Second Colorado lawmaker accused of sexual harassment in new complaint

DENVER -- A second Colorado lawmaker is facing a sexual harassment complaint.

Colorado State Rep. Paul Rosenthal, D-Denver, is accused of groping a man at a 2012 political event.

At the time, he was a state House candidate who is now in his third term as a Colorado lawmaker for House District 9.

Thomas Cavaness said it happened at a political fundraiser in downtown Denver for Rosenthal in 2012.

"I was standing in the back and he began messaging my shoulders and then his hands dropped and grabbed the small of my back and then my butt," Cavaness said.

Cavaness added that later in the evening, Rosenthal grabbed his inner thigh.

Cavaness said he met Rosenthal a few months beforehand in October 2011 and said Rosenthal became "more and more aggressive" each time they met.

"I can only assume there are likely more victims," Cavaness said. "I have been talking to others who have been politically engaged in Colorado politics and there are several people who are treated inappropriately by Rosenthal and others but were not necessarily willing to come forward."

"I think it's important for people to know men deal with sexual assault as well."

Rosenthal and Cavaness are openly gay.

Since the incident in 2012, the two have talked on Facebook and in person.

“Absolutely, I have corresponded with him. I have wanted a career in Colorado politics, and I was unwilling to come forward, even to him,” Cavaness said.

For almost six years, Cavaness kept his emotions to himself, only telling a few close friends vague details.

“When Faith Winter came out, with her allegations against Steve Lebsock, putting her professional life and her reputation on the line, that’s what gave me the courage to come forward myself," Cavaness said.

"I think that if Faith had not come forward and I had not seen the other victims also come forward, I would likely not have come forward.”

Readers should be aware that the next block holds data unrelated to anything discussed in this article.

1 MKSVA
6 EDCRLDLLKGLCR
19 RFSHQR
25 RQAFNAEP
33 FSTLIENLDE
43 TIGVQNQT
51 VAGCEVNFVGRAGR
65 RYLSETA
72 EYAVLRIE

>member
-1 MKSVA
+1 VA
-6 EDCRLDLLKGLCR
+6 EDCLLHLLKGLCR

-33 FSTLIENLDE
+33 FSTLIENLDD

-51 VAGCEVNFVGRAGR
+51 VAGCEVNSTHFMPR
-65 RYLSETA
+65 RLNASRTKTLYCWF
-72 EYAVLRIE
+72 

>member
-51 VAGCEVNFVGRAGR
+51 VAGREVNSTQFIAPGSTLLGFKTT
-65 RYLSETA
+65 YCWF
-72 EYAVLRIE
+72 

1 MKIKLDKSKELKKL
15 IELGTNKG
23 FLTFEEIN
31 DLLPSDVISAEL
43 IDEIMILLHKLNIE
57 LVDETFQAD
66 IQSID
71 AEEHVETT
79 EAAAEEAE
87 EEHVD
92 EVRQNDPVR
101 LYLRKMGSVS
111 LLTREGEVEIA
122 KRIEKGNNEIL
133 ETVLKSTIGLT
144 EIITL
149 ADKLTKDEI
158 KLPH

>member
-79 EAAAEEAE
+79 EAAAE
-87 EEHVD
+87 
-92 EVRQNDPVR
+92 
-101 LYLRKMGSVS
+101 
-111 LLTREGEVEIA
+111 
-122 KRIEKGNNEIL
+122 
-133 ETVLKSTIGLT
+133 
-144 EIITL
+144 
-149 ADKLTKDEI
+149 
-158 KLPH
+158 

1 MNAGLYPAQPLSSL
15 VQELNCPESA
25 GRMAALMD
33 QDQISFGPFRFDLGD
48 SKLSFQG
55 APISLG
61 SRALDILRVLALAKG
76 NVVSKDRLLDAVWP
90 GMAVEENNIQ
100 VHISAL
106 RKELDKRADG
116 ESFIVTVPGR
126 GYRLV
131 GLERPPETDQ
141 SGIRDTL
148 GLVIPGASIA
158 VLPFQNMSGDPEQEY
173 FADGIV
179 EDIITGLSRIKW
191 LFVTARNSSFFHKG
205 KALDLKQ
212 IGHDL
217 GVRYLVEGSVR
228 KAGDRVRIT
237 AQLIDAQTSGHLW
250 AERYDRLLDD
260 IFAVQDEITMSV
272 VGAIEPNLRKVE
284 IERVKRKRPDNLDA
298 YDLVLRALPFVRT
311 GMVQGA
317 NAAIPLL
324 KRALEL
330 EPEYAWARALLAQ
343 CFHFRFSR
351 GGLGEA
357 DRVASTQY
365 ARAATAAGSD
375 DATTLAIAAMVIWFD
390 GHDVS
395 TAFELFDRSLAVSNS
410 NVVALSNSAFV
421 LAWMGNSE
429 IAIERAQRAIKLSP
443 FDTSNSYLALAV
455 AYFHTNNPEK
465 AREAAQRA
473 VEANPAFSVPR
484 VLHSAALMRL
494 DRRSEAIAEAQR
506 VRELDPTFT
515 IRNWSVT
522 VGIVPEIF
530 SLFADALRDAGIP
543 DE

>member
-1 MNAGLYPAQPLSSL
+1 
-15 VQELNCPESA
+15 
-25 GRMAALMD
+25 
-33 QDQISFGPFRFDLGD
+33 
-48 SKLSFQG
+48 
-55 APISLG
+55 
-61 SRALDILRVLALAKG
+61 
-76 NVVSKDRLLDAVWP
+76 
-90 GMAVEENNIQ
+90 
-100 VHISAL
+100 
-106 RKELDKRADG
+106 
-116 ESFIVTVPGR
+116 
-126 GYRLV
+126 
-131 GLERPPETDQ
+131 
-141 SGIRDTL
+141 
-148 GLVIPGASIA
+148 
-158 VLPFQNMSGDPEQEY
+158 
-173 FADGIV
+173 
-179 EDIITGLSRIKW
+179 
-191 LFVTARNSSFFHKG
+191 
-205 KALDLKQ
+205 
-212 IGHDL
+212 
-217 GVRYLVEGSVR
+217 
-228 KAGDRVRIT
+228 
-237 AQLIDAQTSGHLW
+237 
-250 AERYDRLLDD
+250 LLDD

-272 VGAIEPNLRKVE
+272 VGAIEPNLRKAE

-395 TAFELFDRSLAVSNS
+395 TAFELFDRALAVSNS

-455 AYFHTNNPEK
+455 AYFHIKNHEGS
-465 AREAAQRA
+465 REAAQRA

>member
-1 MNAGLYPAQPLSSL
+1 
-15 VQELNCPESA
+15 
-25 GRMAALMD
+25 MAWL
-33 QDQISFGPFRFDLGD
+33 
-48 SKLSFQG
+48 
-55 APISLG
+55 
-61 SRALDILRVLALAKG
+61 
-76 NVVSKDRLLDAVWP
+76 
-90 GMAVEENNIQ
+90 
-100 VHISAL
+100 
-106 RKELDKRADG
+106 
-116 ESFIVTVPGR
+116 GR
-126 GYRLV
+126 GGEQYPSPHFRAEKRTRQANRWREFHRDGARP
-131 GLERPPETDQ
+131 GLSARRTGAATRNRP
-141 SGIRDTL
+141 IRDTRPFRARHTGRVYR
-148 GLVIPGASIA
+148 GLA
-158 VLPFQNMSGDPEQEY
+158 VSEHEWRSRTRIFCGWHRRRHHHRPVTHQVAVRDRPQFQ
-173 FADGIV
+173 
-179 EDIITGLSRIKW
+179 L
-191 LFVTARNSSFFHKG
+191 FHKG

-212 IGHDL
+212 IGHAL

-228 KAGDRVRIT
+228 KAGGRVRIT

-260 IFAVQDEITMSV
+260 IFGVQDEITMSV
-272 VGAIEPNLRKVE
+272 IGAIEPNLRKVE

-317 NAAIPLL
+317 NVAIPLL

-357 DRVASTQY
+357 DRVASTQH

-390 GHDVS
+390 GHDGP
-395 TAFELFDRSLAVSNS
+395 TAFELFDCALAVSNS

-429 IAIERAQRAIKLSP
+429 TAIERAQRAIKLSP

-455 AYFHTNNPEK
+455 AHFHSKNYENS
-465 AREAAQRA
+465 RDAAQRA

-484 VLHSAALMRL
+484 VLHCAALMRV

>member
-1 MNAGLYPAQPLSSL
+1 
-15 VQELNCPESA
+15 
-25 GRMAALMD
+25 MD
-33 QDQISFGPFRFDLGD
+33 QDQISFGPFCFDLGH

Rosenthal issued a statement saying in part that the claim is "categorically false and slanderous and that the conduct did not happen."

"Mr. Cavaness met Rep. Rosenthal in 2012, at a political fundraiser," according to the statement. "Following that first meeting the two men have corresponded regularly via Facebook Messenger.

"At no time during those conversation has Mr. Cavaness ever indicated any discomfort, anger, or other negative feelings toward Rosenthal. To the contrary, these converstations were lighthearted, friendly, and focused on political news of the day.

"In fact, a recent in-person meeting at the beginning of November was similarly warm and cordial."

With two investigations now ongoing, some say there could be more.

“This isn’t a Democratic or Republican problem, this is a culture problem that's been allowed to exist for decades,” Democratic Rep. Jonathan Singer said.

Singer said the allegations are just the tip of the iceberg. He believes more people will come forward as soon as they feel safe doing so.​

"Given the allegations that have come to light over the past week, it is clear that there is work to do to address concerns about harassment," House Speaker Crisanta Duran said in a statement.

"I am renewing my call for a comprehensive review of the legislature’s harassment policies and procedures, to ensure a safe and respectful environment for all."

Rosenthal is the second state lawmaker in a week to face accusations of sexual harassment. Two women filed formal complaints against Rep. Steve Lebsock this week.

A third woman also accused Lebsock but said she does not plan on filing an official complaint.